"How do you justify --" He broke in before I could finish.

      "There are no justifications. And we haven't been able to reach a gentlemen's agreement not to shoot our civilian areas." Jumblatt's answers were always abrupt and matter-of-fact. No embellishments. He didn't care what anybody thought. Interviewing him was like talking to an unrepentant juvenile delinquent.

      "Does your conscience bother you?" I asked.

      Big sigh. "Of course," he said, his voice rising in pitch as if to say the answer was obvious. "And there's no way to avoid that. But I told you, it's purely an automatic reaction."

      A series of "automatic reactions" between February 3 and February 7 left somewhere in the neighborhood of 250 people dead and many times that number wounded.


      He was recently given high level access to our government on his approved visit to DC.

      No one said boo.

      •  from "Exodus" (the movie) on justice: (0+ / 0-)

        Ari (Paul Newman), a member of Haganah, the Israeli defense force, has been sent to persuade his Uncle Akiva, leader of Irgun, an Israeli terrorist group, to stop the bombing and killing because it is giving Israel a bad name:

        Uncle Akiva:When it comes to fighting, Haganah has lost more lives than Irgun.
        Ari Paul Newman)We fight to defend ourselves, or to capture positions that we can occupy and hold.
                     When you attack it's just to spread terror.

        AkivaYour duty is done. You have given me the official line. But what about you, Ari?               Forget Haganah for one moment, and tell me what you think.

        AriI think these bombings and these killings hurt us with the United Nations.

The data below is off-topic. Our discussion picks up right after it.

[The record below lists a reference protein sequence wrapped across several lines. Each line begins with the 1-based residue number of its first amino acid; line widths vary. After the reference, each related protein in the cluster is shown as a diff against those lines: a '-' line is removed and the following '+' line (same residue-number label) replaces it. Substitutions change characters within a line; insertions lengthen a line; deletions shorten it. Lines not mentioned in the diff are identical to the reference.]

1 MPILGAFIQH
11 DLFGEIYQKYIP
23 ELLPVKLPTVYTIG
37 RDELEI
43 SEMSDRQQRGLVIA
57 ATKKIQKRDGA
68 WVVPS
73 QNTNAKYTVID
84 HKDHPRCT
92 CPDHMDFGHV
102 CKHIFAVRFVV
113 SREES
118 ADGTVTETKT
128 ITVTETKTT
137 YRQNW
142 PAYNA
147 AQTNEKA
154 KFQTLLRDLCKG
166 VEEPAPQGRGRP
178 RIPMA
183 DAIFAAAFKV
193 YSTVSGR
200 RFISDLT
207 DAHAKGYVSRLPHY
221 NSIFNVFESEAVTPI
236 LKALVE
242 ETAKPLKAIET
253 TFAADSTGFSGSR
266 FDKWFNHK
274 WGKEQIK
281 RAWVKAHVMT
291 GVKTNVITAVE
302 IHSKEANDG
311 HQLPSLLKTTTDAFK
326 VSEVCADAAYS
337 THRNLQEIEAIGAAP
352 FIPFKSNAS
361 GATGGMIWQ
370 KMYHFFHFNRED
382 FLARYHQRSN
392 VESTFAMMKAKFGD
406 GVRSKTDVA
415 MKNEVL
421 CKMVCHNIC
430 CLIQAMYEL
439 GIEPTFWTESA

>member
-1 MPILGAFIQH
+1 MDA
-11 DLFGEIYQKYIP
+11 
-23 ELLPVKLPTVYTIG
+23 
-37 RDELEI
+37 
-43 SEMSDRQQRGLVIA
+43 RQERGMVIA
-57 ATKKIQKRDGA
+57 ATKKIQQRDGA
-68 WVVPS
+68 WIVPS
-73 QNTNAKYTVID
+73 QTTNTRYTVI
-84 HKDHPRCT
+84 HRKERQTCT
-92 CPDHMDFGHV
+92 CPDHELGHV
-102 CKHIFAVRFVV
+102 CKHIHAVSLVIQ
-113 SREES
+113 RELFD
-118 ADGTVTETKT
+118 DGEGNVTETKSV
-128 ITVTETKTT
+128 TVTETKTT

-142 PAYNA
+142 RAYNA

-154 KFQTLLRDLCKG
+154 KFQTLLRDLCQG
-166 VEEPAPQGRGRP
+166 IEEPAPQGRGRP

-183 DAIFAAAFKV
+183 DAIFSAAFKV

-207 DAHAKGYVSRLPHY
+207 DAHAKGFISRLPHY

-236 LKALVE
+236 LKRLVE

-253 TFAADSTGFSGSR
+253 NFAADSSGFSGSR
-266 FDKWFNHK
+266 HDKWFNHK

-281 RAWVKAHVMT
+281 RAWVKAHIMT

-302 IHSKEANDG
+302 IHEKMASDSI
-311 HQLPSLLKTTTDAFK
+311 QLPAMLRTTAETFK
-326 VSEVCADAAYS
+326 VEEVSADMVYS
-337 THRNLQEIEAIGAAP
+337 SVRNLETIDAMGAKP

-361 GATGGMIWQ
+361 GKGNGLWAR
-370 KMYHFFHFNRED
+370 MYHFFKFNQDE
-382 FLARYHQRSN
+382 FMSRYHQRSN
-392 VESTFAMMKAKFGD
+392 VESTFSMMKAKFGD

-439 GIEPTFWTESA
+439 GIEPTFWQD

A year ago we had the respect of the whole world. Now, when they read about us, it's nothing but terror and violence.
        AkivaIt's not the first time this happens in history.
                     I don't know of one nation, whether existing now or in the past that was not born in violence.
        Terror, violence, death. They are the midwives who bring free nations into this world. Compromisers like the Haganah produce only abortions.

        Ari .... How can we ask the UN for a just decision when we keep blowing up things like a bunch of anarchists?
        AkivaYou have just used the words "a just decision." May I tell you something?
        Firstly, justice itself is an abstraction, completely devoid of reality.
        Second, to speak of justice and Jews in the same breath is a logical uncertainty.
        Thirdly, one can argue the justice of Arab claims on Palestine just as one can argue the justice of Jewish claims.
        Fourthly, no one can say the Jews have not had more than their share of injustice these pastyears.
        I therefore say, fifthly, Let the next injustice work against somebody else for a change.